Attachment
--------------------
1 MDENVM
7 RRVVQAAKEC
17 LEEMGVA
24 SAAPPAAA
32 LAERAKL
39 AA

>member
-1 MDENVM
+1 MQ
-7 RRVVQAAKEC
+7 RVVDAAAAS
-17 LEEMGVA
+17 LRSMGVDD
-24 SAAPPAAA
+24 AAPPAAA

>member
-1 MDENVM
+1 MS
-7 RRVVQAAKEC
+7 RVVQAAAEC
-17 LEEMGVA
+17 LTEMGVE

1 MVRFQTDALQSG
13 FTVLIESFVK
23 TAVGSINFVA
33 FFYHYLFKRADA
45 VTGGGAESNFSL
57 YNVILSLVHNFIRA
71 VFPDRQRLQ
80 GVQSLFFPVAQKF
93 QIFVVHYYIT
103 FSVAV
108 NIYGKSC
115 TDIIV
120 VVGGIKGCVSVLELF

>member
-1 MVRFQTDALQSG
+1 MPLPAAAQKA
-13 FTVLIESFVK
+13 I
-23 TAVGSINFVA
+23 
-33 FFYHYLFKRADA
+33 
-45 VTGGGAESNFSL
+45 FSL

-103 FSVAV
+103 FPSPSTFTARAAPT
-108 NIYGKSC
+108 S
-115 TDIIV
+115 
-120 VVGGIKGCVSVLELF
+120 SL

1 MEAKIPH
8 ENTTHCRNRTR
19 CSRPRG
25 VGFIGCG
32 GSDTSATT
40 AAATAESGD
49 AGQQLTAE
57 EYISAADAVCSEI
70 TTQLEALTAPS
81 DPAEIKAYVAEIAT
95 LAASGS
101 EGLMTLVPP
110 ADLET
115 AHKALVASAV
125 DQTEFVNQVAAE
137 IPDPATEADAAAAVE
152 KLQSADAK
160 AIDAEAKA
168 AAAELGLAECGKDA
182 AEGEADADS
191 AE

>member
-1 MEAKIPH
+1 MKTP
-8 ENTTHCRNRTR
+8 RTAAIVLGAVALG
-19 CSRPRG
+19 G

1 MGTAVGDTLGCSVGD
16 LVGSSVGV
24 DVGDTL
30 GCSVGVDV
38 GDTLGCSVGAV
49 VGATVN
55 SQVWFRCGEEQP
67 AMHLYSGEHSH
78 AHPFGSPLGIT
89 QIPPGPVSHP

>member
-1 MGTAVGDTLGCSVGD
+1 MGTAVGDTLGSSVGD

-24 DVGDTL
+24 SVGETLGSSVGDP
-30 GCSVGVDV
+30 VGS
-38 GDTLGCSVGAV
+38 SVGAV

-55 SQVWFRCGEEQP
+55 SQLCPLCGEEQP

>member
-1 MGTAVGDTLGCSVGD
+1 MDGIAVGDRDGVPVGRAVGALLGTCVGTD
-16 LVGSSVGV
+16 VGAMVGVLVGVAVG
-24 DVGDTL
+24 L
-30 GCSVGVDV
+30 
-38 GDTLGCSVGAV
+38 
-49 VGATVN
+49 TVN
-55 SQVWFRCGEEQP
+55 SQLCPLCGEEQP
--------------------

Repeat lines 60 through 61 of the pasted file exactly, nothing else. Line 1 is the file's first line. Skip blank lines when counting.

40 AAATAESGD
49 AGQQLTAE